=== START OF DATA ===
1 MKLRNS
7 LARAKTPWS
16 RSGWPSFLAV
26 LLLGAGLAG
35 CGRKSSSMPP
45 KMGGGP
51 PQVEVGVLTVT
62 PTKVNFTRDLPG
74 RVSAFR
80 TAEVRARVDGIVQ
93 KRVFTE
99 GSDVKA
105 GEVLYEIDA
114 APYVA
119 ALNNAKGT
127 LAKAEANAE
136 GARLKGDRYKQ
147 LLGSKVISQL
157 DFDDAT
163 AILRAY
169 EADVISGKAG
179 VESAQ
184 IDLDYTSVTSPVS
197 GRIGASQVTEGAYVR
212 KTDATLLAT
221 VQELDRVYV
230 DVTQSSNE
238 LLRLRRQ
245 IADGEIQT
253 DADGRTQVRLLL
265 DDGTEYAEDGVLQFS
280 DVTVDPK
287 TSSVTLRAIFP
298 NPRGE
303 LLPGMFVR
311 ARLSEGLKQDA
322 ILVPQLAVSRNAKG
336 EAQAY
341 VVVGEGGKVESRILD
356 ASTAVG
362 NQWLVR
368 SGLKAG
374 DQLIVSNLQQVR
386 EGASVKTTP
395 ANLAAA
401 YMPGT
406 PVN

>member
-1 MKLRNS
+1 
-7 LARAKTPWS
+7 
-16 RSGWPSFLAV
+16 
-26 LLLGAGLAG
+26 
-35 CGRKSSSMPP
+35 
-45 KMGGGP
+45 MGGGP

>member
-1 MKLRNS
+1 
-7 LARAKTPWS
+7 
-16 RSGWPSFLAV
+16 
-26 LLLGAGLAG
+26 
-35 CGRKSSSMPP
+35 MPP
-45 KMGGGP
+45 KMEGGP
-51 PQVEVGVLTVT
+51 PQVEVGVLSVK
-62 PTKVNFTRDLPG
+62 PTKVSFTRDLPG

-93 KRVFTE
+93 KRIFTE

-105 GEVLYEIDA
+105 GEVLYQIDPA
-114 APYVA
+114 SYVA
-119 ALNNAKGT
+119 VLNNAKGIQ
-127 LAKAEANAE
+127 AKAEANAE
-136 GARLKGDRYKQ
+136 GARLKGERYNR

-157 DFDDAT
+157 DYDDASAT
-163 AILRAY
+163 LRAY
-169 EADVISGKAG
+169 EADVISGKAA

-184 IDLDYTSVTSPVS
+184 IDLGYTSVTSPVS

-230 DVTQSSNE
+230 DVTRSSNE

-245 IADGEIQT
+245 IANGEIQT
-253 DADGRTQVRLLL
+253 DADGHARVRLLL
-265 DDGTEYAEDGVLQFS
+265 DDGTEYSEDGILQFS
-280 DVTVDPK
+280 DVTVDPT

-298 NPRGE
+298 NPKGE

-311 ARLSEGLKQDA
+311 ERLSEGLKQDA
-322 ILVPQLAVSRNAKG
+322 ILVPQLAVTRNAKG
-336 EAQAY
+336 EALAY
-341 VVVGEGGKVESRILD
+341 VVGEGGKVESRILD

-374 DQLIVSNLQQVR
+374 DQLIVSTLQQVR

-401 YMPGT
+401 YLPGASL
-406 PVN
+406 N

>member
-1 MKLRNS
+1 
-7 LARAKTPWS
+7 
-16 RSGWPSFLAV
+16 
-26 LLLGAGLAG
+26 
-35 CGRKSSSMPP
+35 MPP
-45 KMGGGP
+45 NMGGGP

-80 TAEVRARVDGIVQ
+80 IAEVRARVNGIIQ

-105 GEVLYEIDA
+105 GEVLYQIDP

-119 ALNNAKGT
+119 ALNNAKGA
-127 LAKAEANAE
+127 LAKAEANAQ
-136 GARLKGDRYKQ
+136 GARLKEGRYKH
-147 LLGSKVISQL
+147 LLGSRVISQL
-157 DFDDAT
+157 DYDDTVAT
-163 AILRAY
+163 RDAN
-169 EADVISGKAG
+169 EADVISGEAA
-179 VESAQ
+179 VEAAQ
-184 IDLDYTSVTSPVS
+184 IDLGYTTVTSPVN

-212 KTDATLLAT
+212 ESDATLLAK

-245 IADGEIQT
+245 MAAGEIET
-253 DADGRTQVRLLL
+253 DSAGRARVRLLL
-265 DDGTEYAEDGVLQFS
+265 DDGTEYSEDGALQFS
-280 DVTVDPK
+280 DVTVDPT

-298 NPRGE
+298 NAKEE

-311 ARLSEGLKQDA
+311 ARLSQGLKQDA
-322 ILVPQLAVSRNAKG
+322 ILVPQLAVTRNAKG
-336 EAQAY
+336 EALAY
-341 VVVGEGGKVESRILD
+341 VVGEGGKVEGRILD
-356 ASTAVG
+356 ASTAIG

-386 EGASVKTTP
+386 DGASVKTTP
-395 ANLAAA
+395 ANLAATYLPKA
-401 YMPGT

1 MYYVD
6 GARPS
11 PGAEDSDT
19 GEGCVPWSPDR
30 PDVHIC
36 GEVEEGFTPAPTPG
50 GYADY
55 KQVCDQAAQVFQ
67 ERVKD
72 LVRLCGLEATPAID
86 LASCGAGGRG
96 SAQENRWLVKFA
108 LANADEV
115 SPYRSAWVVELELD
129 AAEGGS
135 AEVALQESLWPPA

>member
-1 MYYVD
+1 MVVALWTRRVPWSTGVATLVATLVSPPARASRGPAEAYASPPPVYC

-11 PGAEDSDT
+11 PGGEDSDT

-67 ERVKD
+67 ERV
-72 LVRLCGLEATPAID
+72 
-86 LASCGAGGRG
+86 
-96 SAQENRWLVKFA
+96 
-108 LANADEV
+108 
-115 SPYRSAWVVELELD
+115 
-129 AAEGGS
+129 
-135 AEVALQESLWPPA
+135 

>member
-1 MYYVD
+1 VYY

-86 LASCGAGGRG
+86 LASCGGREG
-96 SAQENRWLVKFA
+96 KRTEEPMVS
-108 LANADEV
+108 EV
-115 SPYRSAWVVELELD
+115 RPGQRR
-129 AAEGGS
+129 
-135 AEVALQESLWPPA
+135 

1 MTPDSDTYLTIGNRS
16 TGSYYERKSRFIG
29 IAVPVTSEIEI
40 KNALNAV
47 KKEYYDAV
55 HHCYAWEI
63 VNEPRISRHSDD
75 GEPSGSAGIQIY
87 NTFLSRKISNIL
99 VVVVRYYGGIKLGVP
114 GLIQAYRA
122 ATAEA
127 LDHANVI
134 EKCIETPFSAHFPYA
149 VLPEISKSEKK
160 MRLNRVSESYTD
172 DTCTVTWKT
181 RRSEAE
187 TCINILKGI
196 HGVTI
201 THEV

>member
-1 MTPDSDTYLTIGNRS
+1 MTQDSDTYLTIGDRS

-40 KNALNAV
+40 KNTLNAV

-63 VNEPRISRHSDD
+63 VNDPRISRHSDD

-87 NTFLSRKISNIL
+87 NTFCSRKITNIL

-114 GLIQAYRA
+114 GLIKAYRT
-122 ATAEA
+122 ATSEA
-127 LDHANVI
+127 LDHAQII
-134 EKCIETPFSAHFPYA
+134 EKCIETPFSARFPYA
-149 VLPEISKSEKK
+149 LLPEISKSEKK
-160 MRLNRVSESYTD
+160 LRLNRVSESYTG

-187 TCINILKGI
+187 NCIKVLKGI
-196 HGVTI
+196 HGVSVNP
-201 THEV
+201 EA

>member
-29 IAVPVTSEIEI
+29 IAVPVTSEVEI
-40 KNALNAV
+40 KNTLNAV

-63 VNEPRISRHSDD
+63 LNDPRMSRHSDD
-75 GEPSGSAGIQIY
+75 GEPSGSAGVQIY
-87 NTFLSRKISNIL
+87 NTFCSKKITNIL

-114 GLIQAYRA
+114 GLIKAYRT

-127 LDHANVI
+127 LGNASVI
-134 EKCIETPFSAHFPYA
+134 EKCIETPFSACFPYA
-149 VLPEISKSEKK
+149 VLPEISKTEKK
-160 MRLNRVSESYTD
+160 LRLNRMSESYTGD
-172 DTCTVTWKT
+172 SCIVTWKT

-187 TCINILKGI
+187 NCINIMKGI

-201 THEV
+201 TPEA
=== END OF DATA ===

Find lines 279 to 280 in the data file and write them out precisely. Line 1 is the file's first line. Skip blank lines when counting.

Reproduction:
+160 LRLNRVSESYTG

-187 TCINILKGI